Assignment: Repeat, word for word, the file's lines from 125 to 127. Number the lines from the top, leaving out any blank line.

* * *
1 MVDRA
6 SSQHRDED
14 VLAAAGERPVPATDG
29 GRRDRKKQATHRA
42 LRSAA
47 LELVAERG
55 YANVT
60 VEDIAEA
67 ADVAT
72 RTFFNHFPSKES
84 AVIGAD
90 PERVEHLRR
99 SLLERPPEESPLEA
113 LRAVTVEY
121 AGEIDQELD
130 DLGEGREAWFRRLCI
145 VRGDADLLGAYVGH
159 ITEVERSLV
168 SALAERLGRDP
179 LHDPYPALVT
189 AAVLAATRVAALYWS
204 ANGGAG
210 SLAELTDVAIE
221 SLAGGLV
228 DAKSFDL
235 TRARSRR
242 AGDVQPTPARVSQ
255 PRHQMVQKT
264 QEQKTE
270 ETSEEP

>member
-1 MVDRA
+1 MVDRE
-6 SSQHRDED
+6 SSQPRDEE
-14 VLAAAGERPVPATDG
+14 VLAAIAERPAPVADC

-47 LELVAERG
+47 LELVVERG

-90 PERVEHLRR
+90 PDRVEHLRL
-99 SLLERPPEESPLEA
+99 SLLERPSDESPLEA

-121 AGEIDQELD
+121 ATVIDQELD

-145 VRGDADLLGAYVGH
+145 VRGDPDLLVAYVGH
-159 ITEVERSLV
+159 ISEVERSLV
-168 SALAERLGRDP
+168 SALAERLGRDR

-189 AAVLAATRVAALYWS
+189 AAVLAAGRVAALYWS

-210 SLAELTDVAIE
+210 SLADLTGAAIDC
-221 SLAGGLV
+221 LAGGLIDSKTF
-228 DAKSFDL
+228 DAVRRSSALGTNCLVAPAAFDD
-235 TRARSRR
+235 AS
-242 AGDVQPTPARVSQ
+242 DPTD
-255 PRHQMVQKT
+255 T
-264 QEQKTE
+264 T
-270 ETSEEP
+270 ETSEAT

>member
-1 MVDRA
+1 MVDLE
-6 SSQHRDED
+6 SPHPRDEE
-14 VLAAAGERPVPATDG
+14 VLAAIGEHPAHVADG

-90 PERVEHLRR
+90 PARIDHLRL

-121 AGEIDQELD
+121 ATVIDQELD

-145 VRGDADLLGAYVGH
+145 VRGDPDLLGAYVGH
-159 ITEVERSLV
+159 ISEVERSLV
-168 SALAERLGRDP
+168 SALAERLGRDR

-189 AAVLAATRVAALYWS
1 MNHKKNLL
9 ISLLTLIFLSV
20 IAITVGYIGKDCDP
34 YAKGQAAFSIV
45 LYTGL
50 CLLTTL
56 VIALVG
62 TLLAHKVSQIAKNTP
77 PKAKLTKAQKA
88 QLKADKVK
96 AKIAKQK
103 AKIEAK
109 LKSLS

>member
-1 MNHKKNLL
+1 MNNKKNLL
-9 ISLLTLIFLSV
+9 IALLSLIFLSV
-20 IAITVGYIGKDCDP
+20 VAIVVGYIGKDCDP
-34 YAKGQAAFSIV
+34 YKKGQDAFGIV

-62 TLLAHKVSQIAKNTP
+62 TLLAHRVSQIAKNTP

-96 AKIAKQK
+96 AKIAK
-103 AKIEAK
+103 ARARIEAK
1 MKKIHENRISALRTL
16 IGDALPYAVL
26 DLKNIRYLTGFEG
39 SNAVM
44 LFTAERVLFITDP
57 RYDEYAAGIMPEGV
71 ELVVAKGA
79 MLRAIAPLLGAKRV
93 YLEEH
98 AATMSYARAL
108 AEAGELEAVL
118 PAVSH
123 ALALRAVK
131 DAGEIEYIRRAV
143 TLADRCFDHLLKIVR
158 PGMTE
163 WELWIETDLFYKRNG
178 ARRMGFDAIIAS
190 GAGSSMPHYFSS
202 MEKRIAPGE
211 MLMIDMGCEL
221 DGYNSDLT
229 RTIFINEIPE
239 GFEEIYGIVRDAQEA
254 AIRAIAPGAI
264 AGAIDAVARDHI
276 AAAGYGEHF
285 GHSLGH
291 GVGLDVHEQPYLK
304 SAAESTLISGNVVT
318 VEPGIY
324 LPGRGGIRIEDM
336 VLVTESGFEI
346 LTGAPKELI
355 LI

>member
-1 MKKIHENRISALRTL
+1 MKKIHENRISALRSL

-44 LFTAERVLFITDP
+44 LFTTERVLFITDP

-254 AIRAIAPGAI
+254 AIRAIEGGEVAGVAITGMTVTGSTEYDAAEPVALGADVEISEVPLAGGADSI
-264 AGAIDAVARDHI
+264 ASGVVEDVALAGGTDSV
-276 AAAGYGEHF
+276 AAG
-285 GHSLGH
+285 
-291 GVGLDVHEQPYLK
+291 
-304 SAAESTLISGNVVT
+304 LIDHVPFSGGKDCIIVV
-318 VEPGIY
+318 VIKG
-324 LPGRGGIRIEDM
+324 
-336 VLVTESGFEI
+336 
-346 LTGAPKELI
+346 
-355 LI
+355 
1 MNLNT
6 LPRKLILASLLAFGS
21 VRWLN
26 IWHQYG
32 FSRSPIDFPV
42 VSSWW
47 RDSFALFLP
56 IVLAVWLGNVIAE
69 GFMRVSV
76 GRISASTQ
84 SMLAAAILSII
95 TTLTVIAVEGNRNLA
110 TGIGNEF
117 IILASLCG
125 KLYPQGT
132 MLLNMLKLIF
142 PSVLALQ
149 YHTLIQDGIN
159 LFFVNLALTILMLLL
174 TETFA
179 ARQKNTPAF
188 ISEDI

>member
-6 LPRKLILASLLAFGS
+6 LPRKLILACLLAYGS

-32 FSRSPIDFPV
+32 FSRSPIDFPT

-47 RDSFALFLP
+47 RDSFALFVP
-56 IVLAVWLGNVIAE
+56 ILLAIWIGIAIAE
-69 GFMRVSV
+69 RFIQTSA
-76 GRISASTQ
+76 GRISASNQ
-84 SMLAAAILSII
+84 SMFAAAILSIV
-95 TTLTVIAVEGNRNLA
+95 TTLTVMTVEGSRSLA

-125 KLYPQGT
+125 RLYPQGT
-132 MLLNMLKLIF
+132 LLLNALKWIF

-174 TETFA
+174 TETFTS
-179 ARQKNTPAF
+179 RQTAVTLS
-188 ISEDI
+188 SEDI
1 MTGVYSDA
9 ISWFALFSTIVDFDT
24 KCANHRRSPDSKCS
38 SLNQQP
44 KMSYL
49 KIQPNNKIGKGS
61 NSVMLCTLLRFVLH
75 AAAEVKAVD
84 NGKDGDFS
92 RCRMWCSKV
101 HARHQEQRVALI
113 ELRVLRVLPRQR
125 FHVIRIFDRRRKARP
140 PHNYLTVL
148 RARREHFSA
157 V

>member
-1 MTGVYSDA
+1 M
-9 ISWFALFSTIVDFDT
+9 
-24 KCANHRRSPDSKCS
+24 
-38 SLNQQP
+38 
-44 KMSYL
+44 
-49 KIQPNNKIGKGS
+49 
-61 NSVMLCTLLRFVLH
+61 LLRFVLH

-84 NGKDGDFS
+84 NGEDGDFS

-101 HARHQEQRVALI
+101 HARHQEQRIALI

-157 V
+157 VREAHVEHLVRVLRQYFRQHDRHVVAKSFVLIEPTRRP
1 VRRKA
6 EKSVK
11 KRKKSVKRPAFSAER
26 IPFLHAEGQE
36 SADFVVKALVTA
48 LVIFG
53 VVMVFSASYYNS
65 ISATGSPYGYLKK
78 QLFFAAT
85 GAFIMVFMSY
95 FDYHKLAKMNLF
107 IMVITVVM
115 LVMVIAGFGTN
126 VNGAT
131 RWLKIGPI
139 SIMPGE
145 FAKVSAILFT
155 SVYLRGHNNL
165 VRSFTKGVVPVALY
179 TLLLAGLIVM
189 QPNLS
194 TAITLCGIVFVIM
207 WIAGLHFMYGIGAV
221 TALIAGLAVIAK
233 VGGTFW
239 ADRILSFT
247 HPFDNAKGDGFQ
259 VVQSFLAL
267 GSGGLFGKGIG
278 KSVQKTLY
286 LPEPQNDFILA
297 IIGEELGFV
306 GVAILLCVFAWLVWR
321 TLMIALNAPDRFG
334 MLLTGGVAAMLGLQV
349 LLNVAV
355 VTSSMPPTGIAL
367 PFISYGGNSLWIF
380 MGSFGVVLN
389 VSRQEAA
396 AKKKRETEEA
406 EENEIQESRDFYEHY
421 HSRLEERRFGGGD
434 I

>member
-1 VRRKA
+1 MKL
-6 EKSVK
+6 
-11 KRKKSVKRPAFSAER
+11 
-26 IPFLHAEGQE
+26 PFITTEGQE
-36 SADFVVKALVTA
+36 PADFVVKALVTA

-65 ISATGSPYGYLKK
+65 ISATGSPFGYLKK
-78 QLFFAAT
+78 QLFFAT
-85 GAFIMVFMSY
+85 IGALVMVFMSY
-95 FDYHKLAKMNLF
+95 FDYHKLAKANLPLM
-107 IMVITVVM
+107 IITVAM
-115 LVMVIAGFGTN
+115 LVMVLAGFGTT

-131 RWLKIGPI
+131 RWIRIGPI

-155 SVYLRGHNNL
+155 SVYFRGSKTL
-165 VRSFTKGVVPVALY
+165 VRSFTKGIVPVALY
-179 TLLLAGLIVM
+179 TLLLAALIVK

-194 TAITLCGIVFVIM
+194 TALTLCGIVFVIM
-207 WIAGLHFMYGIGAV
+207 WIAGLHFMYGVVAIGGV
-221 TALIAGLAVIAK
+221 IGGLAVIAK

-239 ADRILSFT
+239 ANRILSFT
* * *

98 AATMSYARAL
108 AEAGELEAVL
118 PAVSH